Make Time For Your Dreams
In September 2013, after a prolonged period of doubting, mental deliberation and build-up, I ventured on-line and bought myself a domain name: Shrinkgrowskids.com. It was meant to keep me busy while the children were in school because finding employment in school hours only is impossible. I psyched myself up. I was about to start writing when the following happened:
- my daughter broke her leg (she was 6 years old and too little to use crutches. We have a typical Victorian townhouse on 3 floors. She needed hoisting everywhere. I put my back out)
- my dad got diagnosed with cancer (thankfully now in remission)
- my son had terrible allergies to a list of over 20 food items
There were a lot of hospital appointments. The blog got put on the back-burner. Life’s never easy and there is always an excuse NOT to do something.
I’m glad that I persisted.
In January 2014, I finally got the chance to sit down and blog and this led on some 3 years later to the publication of my book last month. So I wanted to share the following with you:
Remember your dreams and make time to make them happen!
Here’s a little taster from the intro of my book:
Oh, for pity’s sake!’ I silently cursed.
I had timed the nursery run to a tee and for once we were actually on schedule – until my three-year-old daughter, Molly, realized that her new shoes did not have her name label in them. Disaster! I tried to persuade her that this would be fine for one day and promised to stick the labels in that night; I explained that I couldn’t do it there and then because we would be late for her nursery (and, more importantly, I would be late for a meeting I was due to chair). But Molly out and out refused to see reason.
So I tried cajoling, then bribing, then threatening her. All to no avail. Ultimately I gave in, impatiently got the name labels and grumpily stuck them in her shoes. But by then it was too late. Molly was digging her heels in and her anger wasn’t just about the shoes anymore, but had become an incoherent fury with the world in general. And she was still refusing to put on her shoes. There followed more shouting, this time from me, along the lines of, ‘Now I’m going to be late!’ Reciprocal shouting and foot stamping from Molly ensued, until I realized that physically picking her up, bundling her under my arm and forcibly depositing her in the car was the only way I was going to get anywhere that day.
This was no mean feat. Picture me shuffling sheepishly down the road to the car, praying not to encounter any of my neighbours, Molly tucked under my arm like a log, kicking and screaming, with no shoes on. Simultaneously, my eighteen-month- old son D (Chinese for little brother, which is what we’ve always called him), was clinging on to me like an oversized pendant, his arms wrapped tightly around my neck. Assorted nursery-required paraphernalia was haphazardly piled into two bags, which weighed down so heavily on my elbows that they were cutting off the circulation to my fingers, from which dangled the contentious shoes. I must have resembled a demented rag and bone woman with my assorted wares hanging all over me. Meanwhile, Molly’s ongoing high-pitched wails of, ‘You’re hurting me!’ advertised our approach to everyone in the neighbourhood.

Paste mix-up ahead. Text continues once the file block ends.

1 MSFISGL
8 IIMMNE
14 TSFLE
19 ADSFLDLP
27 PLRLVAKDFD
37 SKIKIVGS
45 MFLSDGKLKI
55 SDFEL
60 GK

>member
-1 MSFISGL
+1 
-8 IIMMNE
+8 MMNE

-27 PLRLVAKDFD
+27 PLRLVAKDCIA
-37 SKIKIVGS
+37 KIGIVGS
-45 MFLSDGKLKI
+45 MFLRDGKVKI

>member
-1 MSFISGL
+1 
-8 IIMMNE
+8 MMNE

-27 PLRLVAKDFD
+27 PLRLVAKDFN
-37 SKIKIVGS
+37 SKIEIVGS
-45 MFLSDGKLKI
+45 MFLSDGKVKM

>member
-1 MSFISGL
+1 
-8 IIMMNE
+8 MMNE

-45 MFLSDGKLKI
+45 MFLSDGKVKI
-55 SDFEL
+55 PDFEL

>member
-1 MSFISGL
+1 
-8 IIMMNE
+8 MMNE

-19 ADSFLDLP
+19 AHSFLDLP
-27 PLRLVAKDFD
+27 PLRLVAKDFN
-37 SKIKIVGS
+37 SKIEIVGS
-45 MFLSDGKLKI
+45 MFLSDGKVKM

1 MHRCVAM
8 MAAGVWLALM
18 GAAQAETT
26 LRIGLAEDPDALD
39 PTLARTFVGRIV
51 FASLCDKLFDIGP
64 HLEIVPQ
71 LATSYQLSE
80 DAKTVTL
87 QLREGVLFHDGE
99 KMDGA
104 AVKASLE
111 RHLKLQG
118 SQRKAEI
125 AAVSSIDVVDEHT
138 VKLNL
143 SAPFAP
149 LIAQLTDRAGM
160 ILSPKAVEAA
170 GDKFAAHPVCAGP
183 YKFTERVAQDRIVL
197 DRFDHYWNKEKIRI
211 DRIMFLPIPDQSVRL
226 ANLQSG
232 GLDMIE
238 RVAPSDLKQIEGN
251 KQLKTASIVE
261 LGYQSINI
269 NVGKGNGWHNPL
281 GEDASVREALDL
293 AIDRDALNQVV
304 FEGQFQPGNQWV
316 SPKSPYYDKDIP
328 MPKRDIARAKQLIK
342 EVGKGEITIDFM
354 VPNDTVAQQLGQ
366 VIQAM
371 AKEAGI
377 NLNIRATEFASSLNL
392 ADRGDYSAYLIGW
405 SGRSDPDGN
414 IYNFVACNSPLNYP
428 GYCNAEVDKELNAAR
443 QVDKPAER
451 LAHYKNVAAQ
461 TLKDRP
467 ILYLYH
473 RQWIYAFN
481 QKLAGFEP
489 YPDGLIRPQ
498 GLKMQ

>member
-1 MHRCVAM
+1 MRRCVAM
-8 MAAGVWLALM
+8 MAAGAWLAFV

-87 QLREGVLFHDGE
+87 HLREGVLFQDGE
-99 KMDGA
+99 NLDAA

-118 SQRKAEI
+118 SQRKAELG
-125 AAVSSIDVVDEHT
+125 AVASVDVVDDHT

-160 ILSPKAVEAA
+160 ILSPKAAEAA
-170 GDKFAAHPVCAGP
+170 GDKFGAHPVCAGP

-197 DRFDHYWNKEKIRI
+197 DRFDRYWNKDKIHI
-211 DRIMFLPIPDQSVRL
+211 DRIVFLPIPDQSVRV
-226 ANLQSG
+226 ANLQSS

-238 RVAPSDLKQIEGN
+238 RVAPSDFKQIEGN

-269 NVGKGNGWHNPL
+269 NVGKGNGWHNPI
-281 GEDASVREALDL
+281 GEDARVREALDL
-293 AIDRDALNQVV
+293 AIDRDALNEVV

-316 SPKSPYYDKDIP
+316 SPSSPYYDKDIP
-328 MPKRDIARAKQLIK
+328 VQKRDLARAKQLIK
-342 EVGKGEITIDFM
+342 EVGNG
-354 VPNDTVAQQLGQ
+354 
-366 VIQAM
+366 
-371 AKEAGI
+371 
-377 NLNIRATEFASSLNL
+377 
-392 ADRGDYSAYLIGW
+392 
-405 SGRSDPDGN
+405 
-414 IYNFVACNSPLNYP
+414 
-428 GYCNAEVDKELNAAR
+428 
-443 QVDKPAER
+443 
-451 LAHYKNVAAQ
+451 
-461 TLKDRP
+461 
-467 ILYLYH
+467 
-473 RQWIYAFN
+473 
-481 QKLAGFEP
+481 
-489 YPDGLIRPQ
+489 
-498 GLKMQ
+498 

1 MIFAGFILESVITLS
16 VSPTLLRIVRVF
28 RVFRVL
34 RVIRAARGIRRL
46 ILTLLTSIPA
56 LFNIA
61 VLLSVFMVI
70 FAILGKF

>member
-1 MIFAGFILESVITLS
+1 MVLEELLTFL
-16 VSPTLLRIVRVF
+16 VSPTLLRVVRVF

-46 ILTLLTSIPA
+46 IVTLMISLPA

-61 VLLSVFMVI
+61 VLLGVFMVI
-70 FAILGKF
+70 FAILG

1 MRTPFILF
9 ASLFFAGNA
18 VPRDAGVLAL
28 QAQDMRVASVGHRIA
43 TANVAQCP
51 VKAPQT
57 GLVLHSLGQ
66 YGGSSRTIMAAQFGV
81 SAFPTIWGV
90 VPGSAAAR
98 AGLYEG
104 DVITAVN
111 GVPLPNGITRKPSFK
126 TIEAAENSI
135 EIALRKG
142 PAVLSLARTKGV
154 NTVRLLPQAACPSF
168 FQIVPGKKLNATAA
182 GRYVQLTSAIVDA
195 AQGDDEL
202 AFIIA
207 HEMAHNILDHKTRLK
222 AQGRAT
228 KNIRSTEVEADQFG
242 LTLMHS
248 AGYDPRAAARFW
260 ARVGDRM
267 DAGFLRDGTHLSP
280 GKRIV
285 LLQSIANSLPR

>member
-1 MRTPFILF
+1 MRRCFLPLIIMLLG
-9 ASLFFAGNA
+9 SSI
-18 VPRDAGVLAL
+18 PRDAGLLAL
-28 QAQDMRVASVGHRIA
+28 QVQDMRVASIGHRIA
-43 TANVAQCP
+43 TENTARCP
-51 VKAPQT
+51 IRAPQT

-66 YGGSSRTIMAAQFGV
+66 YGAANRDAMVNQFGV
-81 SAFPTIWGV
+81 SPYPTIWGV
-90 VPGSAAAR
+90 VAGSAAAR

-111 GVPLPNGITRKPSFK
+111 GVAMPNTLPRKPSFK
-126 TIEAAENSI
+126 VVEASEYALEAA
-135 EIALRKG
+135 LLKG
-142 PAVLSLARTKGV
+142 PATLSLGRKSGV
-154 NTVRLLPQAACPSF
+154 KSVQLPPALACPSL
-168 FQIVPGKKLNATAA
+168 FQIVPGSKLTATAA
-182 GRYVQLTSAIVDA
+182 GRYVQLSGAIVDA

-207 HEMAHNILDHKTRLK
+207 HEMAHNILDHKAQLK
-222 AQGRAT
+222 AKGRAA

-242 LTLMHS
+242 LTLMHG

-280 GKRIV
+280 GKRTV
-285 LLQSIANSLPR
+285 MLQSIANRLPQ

It was on that day of model motherhood that I decided I should write a book about parenting. If this seems perverse, I haven’t even confessed the funniest part of the story yet. About an hour after that little episode, I finally took my seat at the meeting. There I sat, solemnly discussing the effects that ‘compromised parenting’ has on the mental health of children. Believe me, the irony was not lost on me.
You see, I am a child psychiatrist. Handling Molly’s meltdown should have been second nature to me, but it wasn’t. After this humiliating escapade, I started to write down the more ridiculous of my parenting moments, because on one level they intrigued me: ‘Surely a child psychiatrist should know better?’ I kept asking myself.
Before having children I probably considered myself some-thing of a ‘parenting expert’. I doled out parenting advice to parents like hot dinners and wore my, ‘I know about parenting; I’m a child psychiatrist y’know’ badge with pride. It was only when I actually became a parent that I woke up to the humbling reality that there is no such thing as a ‘parenting expert’. Parenting is, in essence, often a process of mainly well-intentioned trial and error. The well-intentioned part is important because in recent times parents have been taking their role in their children’s development much more seriously. We’ve come a long way from the days when children were seen and not heard; when it was fairly common for them to be farmed out to wet nurses, governesses or boarding school at one end of the social spectrum, or sent up a chimney at the other. We now know that leaving the administration of parenting to others means potentially leaving the outcomes
Indeed, sometimes it seems we have gone to the other extreme; there has been such a seismic shift in our attitudes towards parenting. Rather than abdicating responsibility for our children, or being ambivalent, we now have an almost obsessive preoccupation with them. I like to think that this is because my profession has done such a great job at promoting the importance of loving and understanding our children, though cynics might argue that it has more to do with the fact that most of us can no longer afford nannies, governesses or boarding schools. Whatever the reasons, there is no doubt that there is now a genuine interest in giving our children the best possible start in life.